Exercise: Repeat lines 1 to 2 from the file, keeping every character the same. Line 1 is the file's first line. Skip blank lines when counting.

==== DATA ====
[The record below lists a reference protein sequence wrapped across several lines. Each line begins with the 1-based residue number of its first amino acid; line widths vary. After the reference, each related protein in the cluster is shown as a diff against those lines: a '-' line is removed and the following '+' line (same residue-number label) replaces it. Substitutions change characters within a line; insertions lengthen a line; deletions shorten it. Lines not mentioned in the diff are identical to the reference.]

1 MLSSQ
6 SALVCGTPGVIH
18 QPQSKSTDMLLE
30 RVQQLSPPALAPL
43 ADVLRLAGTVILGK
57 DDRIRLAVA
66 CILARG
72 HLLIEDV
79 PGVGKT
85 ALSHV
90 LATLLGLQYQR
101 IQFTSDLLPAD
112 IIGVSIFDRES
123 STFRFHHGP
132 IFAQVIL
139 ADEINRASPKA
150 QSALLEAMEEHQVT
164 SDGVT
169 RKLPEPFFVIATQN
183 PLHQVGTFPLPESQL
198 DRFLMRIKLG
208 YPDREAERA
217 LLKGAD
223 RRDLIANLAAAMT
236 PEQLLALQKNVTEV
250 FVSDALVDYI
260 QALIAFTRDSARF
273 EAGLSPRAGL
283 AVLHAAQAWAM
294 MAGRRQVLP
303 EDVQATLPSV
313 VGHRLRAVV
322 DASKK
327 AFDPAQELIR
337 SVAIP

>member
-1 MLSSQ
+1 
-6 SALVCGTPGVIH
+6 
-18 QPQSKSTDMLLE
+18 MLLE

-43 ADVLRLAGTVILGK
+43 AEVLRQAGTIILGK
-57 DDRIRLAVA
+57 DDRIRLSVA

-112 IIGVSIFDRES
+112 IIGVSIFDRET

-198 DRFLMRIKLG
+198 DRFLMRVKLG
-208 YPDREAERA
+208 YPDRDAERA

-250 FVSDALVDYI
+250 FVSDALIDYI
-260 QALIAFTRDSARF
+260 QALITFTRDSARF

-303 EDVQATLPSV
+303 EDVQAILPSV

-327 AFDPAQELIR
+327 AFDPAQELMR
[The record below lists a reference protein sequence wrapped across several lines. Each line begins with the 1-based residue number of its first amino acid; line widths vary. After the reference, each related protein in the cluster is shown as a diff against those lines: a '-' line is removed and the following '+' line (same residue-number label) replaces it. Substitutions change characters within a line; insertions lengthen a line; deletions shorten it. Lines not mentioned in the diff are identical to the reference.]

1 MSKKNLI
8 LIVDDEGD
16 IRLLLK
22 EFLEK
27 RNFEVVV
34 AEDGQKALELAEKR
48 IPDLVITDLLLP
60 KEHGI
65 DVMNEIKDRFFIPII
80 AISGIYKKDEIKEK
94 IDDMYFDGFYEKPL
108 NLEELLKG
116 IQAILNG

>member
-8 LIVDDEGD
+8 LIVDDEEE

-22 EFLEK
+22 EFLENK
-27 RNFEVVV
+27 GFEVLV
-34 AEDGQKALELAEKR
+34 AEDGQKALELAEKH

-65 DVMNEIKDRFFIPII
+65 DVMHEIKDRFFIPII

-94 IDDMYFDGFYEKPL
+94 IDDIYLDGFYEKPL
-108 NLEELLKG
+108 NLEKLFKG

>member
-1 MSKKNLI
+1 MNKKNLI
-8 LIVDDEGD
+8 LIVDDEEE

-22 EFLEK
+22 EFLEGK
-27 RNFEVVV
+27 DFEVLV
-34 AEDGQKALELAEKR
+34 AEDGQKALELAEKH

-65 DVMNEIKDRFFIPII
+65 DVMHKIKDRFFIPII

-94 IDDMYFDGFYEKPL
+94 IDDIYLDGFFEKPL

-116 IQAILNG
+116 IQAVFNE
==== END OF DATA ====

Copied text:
[The record below lists a reference protein sequence wrapped across several lines. Each line begins with the 1-based residue number of its first amino acid; line widths vary. After the reference, each related protein in the cluster is shown as a diff against those lines: a '-' line is removed and the following '+' line (same residue-number label) replaces it. Substitutions change characters within a line; insertions lengthen a line; deletions shorten it. Lines not mentioned in the diff are identical to the reference.]

1 MLSSQ